Learning from Lean, Part 6

By Andrew Parris and Don Pope, reprinted from Christian Business ReviewCitations have been omitted.

Part six of a series.

What Christian Leaders Can Learn from Lean

Christian leaders, workers and organizations can have confidence that they can learn from and apply Lean wisdom to help them succeed in their work and even to strengthen their Christian identity and mission.

Our experiences in Christian ministry have shown us that Christian organizations often struggle with the very things that Lean focuses on. The concepts of “value,” “customer” and “waste” are hard to understand and apply in Christian church and ministry contexts because these are arguably the most gut-wrenching ideas to apply anywhere. Allowing customers (external stakeholders and God himself as revealed through Scripture) to define value for us will inevitably conflict with long-held internally-driven beliefs about what we think is important. If we take Lean principles seriously, we will need to question established traditions, outdated programs, burdensome administrative procedures, excessive centralized control, unfruitful committees, superfluous activities, elaborate facilities, some staff positions and our inadequate understanding of and outreach to non-Christians.

Most importantly, Lean reminds Christian leaders to prioritize the parallel Christian principles that they already know, yet may have forgotten or neglected. Secondly, Lean provides principles and tools that Christian leaders can apply as they lead others, whether in business, ministry or church. Toyota and many others have thought and written about what Lean means for leaders. In line with these insights, we propose these priorities for Christian leaders derived from the seven Lean principles:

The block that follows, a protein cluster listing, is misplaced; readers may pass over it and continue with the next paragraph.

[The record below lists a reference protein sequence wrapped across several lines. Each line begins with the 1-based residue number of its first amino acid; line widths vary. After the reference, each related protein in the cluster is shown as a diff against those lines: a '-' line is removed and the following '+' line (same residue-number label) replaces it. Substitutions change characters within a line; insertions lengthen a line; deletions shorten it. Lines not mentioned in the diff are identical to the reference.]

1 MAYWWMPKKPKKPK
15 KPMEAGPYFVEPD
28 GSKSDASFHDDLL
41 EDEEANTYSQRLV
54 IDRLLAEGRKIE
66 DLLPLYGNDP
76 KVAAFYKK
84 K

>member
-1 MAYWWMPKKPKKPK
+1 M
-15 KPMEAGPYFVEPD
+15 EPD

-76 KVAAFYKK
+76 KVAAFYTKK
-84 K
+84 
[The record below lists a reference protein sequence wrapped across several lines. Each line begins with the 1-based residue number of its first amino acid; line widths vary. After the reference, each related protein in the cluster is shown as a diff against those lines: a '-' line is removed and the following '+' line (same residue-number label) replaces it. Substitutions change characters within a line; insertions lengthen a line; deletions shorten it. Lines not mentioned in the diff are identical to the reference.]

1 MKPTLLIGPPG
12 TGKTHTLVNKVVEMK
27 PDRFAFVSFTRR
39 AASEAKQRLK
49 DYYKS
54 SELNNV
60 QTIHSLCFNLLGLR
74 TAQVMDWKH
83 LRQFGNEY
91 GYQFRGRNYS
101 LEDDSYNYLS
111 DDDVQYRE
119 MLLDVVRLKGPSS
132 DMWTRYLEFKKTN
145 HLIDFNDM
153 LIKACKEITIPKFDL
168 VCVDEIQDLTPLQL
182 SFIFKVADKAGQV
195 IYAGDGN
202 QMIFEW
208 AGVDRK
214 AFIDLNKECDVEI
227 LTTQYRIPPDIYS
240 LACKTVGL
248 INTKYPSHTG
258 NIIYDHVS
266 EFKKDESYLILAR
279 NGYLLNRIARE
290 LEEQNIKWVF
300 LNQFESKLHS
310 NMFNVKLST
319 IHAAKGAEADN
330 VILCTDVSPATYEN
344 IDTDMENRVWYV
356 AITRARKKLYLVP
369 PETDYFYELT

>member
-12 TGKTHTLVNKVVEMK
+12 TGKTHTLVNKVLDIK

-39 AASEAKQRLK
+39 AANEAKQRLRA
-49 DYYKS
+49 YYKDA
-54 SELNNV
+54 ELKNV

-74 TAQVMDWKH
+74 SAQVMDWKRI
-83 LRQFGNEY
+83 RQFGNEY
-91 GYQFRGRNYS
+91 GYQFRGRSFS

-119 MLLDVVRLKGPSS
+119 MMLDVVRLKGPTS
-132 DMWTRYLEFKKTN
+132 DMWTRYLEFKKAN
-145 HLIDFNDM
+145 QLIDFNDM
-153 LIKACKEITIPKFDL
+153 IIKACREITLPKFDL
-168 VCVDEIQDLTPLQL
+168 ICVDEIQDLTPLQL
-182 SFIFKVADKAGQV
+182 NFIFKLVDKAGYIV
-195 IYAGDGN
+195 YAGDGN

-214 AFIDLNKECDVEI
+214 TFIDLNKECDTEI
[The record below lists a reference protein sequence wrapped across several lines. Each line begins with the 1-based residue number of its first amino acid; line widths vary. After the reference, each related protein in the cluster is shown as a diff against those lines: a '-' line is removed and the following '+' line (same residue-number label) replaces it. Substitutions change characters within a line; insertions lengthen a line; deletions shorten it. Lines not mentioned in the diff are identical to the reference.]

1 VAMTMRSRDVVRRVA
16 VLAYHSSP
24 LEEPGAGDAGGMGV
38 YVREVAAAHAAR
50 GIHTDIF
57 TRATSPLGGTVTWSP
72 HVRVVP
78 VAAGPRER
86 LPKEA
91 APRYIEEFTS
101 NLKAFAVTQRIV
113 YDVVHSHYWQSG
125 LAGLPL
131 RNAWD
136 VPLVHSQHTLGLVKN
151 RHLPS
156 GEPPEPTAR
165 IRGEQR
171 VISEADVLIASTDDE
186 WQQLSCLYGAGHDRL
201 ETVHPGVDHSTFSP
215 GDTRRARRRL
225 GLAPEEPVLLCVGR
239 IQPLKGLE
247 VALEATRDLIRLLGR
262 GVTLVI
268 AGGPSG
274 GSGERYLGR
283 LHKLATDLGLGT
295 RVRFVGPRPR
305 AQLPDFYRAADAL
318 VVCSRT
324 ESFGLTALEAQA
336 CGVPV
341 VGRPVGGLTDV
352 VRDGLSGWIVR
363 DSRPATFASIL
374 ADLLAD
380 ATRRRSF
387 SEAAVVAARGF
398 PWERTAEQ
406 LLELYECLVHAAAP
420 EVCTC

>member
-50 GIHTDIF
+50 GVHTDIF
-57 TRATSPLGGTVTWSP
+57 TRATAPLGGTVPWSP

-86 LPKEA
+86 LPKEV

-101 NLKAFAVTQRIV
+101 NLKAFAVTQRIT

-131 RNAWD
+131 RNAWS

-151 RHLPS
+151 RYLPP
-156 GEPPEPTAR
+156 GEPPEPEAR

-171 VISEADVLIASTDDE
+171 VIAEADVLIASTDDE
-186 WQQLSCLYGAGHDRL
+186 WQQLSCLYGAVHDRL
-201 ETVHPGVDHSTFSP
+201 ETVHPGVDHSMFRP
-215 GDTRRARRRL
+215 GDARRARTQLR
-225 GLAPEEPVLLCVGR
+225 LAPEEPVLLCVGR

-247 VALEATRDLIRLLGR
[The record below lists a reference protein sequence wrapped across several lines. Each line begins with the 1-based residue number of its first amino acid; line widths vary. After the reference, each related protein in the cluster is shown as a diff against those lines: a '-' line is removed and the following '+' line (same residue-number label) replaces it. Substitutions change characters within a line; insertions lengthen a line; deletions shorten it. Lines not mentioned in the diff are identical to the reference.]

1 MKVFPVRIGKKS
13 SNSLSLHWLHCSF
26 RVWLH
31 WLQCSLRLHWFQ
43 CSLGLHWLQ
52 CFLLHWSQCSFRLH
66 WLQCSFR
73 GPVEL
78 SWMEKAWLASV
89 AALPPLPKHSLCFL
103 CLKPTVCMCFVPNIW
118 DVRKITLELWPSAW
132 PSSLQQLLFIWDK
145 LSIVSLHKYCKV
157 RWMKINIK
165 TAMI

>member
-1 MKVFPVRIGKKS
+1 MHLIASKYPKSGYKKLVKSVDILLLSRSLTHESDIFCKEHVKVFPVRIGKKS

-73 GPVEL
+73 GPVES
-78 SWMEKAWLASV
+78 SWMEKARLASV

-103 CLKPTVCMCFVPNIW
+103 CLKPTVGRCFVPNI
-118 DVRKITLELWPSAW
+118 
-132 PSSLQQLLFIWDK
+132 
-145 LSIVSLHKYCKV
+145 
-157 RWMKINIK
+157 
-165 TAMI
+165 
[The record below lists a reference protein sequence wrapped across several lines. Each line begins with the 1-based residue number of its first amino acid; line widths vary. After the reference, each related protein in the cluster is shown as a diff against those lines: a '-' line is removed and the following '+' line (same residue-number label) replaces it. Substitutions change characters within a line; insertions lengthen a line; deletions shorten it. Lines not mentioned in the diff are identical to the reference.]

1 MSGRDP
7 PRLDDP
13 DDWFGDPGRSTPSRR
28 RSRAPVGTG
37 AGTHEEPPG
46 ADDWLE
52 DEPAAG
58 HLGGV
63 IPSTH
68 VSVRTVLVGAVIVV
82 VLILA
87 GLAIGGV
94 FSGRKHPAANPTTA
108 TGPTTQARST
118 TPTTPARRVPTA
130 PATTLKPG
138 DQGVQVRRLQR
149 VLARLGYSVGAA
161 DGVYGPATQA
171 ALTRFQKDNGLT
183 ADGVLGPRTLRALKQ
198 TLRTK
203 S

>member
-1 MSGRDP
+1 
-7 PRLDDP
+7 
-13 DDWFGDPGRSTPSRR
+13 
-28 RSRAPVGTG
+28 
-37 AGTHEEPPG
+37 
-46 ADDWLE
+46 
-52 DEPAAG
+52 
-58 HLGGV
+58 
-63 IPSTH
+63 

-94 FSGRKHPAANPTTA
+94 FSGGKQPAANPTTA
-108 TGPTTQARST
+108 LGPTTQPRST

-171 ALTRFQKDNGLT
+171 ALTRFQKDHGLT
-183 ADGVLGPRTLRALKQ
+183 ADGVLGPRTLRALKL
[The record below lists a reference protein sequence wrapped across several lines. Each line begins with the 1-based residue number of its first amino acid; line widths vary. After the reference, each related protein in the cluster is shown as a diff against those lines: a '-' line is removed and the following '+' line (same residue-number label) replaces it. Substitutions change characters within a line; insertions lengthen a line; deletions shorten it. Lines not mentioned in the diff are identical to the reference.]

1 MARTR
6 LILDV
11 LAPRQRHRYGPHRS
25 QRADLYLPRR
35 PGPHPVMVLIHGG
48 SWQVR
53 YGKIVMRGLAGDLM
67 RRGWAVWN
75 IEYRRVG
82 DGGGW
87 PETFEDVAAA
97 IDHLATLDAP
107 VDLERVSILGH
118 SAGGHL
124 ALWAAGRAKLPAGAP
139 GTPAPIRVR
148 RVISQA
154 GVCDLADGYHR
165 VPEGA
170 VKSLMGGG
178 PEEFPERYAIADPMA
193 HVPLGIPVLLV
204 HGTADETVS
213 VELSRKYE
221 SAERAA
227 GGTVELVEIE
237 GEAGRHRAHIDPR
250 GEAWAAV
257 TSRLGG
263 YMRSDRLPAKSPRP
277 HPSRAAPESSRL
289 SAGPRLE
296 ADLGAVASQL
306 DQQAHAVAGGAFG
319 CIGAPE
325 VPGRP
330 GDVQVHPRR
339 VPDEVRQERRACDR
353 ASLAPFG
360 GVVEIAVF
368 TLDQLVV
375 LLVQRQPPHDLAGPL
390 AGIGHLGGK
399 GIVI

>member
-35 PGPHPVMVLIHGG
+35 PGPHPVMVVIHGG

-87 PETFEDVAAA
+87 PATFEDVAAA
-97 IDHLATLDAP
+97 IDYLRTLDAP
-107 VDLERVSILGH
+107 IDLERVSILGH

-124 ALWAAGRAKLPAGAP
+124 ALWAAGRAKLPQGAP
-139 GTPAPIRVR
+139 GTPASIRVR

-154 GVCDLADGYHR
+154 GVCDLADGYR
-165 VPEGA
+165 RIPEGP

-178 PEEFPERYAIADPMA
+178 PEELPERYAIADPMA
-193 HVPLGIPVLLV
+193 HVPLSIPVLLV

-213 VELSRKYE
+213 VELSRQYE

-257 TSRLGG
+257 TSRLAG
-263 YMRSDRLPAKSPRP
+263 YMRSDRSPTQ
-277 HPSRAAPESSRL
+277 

1. Focus on Pleasing God and Providing Value to Your Customers

It is easy for an organization to lose its direction, to focus on policies and bureaucratic procedures, rather than on pleasing God and serving people. Christian leaders should take time to find out or to rediscover their personal purpose and the purpose of their organization and every department, committee or other entity in it. What pleases God can be found through prayer, reading the Bible, learning from and discussion with others, and reflection. Have your teams meet with and ask their customers what they value and what they want from the goods and services your organization offers or can offer.

2. Identify and Eliminate Waste and Sin

Knowing your purpose, facilitate a review of how your organization (or your part of it) provides value to your customers. As you do this, identify all the obstacles that hinder you personally and your organization from pleasing God and delivering value. Identify unevenness, overburden, the eight types of waste and administrative burdens; then find ways to eliminate or at least reduce them. Stop what does not bear fruit, and prune what is bearing fruit for greater fruitfulness.

Leaders should also look in their own life to identify the cares of this world, the anxieties and the sins that hinder them and trip them up. Sin not only causes great hurt and loss to others, but it also harms the sinner (Proverbs 5:22) and separates us from God (Isaiah 59:2). With humility and wisdom, leaders should also partner with others to identify and eliminate organizational sin, such as various forms of discrimination and unfair treatment of employees.

3. Work on the Root

When we are busy and we encounter a problem, we often feel we don’t have the time to stop, identify the root cause of the problem, and prevent it from happening again. We make a quick fix and endure the same problems again and again. However, leaders should encourage their teams to prevent their recurrence through root cause analysis and mistake-proofing, or applying the Plan-Do-Check-Act problem solving cycle. Once the best-known way to do something has been found, it should be documented and shared to become “standard work,” which serves both as a great way to train new people and as a springboard for continuous improvement.

The same principle applies to a leader’s character and behavior. Rather than continuing to sin and asking for forgiveness, leaders must work – with God’s strength and the encouragement and wisdom of others – to purify their hearts and overcome sin, and in so doing become more like Christ.

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